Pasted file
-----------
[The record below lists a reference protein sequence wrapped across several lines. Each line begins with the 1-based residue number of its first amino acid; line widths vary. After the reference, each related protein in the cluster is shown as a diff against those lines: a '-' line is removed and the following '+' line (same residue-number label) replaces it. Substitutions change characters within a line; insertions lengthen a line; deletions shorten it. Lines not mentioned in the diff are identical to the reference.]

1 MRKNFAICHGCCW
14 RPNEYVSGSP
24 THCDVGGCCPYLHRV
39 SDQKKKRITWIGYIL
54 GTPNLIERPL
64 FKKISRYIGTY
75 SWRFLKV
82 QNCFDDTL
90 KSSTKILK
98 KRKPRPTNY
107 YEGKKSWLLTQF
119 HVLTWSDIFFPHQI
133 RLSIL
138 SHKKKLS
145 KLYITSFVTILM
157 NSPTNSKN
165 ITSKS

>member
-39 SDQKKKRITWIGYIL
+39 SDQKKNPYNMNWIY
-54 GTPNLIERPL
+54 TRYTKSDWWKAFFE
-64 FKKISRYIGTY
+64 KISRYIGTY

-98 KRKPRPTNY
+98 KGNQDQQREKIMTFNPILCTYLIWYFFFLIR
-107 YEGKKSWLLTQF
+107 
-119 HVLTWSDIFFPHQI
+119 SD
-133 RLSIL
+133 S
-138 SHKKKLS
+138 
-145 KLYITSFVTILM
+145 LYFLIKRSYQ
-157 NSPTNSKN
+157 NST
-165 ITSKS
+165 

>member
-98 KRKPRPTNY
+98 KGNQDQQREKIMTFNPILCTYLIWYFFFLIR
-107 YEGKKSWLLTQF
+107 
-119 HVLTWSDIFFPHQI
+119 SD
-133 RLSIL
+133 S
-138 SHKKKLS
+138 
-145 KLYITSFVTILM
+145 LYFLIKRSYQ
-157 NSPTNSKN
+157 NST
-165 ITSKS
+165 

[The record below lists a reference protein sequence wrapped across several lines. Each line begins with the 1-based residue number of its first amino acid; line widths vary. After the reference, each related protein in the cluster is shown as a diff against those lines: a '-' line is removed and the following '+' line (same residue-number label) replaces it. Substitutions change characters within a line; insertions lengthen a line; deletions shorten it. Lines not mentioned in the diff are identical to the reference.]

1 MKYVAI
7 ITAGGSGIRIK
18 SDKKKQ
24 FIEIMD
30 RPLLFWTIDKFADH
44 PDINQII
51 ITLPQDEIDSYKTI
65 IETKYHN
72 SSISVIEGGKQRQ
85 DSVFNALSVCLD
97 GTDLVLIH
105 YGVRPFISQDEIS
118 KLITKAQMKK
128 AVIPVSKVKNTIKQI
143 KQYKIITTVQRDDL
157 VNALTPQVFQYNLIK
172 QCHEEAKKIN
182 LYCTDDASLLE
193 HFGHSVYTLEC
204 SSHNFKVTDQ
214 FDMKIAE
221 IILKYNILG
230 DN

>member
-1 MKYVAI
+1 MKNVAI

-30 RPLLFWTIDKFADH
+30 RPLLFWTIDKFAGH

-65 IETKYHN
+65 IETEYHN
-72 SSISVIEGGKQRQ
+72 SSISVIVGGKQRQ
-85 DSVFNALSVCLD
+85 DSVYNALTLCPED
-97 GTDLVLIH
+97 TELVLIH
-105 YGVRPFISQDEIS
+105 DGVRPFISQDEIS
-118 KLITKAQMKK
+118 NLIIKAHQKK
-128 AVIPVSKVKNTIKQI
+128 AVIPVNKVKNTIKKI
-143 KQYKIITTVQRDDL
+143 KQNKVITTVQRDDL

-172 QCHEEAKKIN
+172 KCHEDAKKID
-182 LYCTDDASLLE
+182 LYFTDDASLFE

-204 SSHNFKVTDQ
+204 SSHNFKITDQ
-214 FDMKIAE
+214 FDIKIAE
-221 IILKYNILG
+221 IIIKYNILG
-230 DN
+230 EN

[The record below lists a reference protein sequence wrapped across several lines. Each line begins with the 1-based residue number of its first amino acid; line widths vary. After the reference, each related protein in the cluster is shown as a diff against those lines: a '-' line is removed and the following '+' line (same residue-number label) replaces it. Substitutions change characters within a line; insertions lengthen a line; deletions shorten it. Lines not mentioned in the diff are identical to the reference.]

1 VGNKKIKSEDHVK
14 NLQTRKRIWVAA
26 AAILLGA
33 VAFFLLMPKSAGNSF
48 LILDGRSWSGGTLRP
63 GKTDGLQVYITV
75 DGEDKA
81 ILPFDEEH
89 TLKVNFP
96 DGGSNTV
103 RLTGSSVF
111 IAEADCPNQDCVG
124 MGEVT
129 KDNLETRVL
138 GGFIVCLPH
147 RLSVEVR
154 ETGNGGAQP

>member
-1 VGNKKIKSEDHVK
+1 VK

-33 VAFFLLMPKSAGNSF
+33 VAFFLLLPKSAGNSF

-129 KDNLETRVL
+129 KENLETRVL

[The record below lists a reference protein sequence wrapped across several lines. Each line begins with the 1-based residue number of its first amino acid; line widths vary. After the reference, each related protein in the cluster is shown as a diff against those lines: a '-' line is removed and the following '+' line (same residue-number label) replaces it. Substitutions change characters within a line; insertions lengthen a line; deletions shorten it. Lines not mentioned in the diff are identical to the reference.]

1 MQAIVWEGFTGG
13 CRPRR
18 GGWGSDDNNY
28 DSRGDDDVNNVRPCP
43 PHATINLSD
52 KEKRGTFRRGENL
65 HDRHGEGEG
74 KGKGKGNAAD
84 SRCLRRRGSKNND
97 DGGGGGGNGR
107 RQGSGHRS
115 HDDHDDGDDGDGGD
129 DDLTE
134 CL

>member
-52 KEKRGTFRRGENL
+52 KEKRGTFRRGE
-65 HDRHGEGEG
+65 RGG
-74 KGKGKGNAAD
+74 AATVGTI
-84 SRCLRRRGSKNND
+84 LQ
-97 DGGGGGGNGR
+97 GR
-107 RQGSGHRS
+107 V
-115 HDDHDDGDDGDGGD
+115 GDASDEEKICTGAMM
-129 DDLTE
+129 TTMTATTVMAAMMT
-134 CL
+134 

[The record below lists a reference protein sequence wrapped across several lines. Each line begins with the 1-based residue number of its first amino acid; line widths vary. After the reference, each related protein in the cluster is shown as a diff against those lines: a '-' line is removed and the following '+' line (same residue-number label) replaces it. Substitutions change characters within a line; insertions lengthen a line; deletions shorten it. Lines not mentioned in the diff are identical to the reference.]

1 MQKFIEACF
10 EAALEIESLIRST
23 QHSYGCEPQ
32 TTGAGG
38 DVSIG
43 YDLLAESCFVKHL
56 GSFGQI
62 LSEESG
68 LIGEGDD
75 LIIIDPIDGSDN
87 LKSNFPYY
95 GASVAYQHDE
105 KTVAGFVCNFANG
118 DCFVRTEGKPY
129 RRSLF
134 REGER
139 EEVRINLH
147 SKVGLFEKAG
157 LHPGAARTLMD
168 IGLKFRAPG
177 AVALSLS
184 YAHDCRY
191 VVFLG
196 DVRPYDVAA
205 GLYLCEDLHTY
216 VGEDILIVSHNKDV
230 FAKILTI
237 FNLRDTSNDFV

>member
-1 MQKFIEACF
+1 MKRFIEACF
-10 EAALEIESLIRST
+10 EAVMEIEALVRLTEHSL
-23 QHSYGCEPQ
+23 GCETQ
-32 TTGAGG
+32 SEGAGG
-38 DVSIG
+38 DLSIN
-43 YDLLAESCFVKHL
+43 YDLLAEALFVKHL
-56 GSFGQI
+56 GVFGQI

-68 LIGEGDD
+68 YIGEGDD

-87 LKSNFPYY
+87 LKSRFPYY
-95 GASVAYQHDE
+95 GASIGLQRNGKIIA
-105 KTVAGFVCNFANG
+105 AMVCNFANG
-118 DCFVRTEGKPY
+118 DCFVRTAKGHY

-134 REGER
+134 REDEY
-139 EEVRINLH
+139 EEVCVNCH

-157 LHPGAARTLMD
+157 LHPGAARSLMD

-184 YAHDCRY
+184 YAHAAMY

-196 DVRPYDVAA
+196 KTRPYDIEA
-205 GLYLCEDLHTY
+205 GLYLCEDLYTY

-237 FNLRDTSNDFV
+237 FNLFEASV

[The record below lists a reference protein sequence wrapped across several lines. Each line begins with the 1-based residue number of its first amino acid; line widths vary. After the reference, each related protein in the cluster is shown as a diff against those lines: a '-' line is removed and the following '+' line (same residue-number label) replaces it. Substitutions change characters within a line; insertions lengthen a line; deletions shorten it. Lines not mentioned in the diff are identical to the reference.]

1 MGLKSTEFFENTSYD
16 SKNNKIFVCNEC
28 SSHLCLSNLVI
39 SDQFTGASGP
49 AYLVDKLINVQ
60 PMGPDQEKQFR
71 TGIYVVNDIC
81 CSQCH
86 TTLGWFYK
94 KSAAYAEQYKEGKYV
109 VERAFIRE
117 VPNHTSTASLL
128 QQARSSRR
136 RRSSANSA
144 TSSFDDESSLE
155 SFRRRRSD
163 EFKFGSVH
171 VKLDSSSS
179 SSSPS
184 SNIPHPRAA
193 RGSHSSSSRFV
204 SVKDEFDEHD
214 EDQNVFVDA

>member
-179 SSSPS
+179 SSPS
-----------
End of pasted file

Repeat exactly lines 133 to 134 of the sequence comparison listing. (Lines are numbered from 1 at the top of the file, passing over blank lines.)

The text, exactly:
154 ETGNGGAQP

>member